The National Music Publishers’ Association (NMPA) has filed a lawsuit against Roblox to let users upload music from Ariana Grande, Imagine Dragons, deadmau5 and other artists without paying license fees. The lawsuit seeks $200 million in damages and a court order that will make Roblox tackle piracy.
The NMPA filed suit yesterday on behalf of several major music publishers. It accuses Roblox – a hugely popular kid-centric platform for games and social experiences – with a shared library of copyrighted but unlicensed songs. The complaint alleges that Roblox “Actively hunts for the impressionable user base and their desire for popular music, teaching kids that piracy music is perfectly acceptable.”
Roblox provides a library of audio files, 3D models, and other resources for building experiences. Users upload these files themselves, but the NMPA claims Roblox “actively encourages” to add popular songs. It also notes that users pay to upload audio files using in-game currency. “Roblox allows a huge level of infringing material through its gates, turning a blind eye on purpose for the sake of profit,” it says.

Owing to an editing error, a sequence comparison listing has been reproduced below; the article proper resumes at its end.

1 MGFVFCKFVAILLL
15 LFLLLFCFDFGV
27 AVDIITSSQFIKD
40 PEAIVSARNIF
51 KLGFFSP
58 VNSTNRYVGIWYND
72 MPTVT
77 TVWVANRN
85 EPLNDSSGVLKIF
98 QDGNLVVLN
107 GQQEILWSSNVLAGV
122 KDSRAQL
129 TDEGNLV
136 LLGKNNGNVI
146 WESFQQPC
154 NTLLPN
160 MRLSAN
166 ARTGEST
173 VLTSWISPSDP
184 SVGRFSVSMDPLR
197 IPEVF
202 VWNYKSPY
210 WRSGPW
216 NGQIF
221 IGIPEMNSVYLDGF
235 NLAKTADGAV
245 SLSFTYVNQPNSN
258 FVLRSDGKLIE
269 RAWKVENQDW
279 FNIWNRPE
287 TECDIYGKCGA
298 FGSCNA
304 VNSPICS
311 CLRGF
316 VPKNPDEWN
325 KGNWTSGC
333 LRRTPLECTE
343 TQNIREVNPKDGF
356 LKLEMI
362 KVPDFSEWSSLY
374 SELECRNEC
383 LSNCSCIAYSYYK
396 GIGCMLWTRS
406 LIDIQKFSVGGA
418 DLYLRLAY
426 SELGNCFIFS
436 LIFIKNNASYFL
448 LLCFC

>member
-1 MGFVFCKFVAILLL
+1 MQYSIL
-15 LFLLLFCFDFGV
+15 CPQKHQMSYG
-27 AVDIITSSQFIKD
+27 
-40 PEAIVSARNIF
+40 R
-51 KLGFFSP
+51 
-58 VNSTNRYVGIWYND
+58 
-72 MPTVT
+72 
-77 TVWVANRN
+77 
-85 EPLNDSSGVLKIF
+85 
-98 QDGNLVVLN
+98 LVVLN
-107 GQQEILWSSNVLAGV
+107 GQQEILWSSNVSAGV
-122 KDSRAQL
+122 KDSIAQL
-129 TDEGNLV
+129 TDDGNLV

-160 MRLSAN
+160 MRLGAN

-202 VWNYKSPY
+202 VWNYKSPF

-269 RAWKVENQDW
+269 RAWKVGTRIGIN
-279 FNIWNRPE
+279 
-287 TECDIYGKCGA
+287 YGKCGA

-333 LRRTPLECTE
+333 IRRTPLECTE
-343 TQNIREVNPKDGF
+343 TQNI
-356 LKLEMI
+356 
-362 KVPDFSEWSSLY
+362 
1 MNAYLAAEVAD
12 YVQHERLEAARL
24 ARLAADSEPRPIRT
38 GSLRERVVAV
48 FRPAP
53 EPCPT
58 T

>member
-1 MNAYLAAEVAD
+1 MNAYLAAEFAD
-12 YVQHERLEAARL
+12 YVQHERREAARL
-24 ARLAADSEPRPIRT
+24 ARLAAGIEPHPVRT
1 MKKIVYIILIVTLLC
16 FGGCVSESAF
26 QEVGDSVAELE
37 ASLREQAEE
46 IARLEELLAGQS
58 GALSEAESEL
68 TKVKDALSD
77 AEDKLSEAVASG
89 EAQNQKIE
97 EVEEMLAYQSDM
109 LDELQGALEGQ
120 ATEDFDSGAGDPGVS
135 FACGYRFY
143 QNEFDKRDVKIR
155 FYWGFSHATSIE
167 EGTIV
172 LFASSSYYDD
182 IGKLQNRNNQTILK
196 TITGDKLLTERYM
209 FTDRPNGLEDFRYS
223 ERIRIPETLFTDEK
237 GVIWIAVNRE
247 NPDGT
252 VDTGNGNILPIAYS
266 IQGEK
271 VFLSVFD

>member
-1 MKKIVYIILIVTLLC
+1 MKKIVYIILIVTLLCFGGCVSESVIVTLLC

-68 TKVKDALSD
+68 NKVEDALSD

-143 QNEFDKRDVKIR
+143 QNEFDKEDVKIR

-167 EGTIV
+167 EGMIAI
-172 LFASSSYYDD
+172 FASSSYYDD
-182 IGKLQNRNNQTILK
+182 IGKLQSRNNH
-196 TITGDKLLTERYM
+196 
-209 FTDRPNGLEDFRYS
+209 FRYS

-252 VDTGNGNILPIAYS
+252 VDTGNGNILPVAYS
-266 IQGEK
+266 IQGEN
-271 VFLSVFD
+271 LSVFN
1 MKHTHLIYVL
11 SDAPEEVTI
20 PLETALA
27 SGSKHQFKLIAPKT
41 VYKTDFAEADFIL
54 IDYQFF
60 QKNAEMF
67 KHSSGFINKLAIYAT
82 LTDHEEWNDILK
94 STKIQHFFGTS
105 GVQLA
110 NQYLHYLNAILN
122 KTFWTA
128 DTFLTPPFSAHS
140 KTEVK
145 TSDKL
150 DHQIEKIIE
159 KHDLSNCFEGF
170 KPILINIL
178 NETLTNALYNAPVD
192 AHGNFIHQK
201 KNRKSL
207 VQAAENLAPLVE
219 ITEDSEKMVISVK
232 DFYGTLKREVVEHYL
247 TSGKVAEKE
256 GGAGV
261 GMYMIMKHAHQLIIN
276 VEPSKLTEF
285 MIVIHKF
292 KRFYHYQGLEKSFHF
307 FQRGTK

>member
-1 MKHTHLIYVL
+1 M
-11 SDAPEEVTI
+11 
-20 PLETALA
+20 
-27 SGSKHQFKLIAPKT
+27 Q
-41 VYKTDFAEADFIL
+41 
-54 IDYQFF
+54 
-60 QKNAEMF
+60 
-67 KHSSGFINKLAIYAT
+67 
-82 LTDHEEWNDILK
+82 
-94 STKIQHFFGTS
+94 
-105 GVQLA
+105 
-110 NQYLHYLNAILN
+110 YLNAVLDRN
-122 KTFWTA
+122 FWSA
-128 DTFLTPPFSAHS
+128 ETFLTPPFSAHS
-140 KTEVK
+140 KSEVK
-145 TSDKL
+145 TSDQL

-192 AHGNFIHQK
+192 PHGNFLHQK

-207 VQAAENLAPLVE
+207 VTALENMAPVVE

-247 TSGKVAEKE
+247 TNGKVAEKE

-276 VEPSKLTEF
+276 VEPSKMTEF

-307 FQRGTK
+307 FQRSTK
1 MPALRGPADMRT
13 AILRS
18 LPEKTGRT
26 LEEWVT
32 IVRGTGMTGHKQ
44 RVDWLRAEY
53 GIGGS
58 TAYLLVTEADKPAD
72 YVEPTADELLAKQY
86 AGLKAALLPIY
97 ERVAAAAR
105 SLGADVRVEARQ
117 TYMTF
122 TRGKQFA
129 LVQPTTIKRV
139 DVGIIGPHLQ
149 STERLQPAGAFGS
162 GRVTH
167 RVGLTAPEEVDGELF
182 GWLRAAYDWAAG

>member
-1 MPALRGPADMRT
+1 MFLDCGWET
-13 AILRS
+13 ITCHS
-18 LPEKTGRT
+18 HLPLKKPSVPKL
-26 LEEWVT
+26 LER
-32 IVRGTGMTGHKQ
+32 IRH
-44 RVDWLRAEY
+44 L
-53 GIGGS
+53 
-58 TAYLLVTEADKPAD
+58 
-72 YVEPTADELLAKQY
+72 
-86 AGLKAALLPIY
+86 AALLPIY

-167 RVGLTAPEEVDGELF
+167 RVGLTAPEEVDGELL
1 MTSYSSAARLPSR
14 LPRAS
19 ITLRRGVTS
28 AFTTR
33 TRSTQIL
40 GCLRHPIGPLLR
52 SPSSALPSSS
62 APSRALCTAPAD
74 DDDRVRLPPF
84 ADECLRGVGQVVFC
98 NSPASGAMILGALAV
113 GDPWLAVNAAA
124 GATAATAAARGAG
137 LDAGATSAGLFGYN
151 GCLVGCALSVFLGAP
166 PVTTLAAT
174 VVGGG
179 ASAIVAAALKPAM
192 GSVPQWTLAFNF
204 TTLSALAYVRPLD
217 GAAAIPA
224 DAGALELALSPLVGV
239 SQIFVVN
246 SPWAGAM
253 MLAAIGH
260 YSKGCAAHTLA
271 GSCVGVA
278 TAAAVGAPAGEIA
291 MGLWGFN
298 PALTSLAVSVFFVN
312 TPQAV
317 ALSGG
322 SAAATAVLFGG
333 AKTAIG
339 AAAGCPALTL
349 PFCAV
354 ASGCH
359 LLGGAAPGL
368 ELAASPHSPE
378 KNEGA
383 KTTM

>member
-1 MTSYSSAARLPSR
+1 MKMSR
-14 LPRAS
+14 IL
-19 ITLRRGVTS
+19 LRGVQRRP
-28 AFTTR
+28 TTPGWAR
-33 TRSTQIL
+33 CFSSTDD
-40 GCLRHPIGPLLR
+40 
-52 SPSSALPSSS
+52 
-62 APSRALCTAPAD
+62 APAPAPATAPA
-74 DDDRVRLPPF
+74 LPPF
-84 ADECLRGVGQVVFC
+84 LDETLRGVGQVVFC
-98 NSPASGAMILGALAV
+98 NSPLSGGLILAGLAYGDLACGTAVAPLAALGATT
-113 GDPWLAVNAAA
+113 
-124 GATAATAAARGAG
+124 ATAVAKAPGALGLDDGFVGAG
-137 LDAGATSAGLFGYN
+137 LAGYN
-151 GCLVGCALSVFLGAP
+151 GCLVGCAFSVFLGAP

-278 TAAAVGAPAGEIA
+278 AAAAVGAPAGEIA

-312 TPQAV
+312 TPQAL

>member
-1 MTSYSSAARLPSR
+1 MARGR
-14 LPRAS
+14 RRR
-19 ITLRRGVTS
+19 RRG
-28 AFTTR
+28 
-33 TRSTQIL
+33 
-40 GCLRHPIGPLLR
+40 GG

Roblox responded to the complaint on her website. “We are surprised and disappointed by this lawsuit, which represents a fundamental misunderstanding of how the… Roblox platform works and will defend Roblox working hard to reach a fair solution,” the statement reads. It notes that Roblox partners with music labels for authorized events such as a Lil Nas X concert last year, and the company signed a license agreement with APM Music in 2018. “We don’t tolerate copyright infringement, so we use industry-leading, advanced filtering technology to detect and prohibit unauthorized recordings.”
As the complaint points out, search Roblox‘s library for exact names such as “Ed Sheeran” or “Ariana Grande” returns no results. But if you search for partial terms like “Sheeran” or “Ariana,” you’ll get tracks with popular songs from both artists. (Not all labels are correct – one file titled “Ed Sheeran – The Shape Of You” is actually a sound clip from The robbery, for instance.) “Roblox“The use of filtering technology is nothing more than an empty gesture to mask the long history of inciting, inciting and encouraging users, including children, to infringe on copyrighted music,” the lawsuit states.
Virtually all major web platforms clash with record labels at some point, and the disputes often end when the companies strike a deal. The NMPA and Google settled a similar lawsuit about YouTube copyright infringement in 2011, leading to the platform’s current royalty-sharing agreement. In addition to the news of this lawsuit, the NMPA announced a “major increase” in copyright removal notices against Twitch — pressuring parent company Amazon to extend a currently limited license agreement.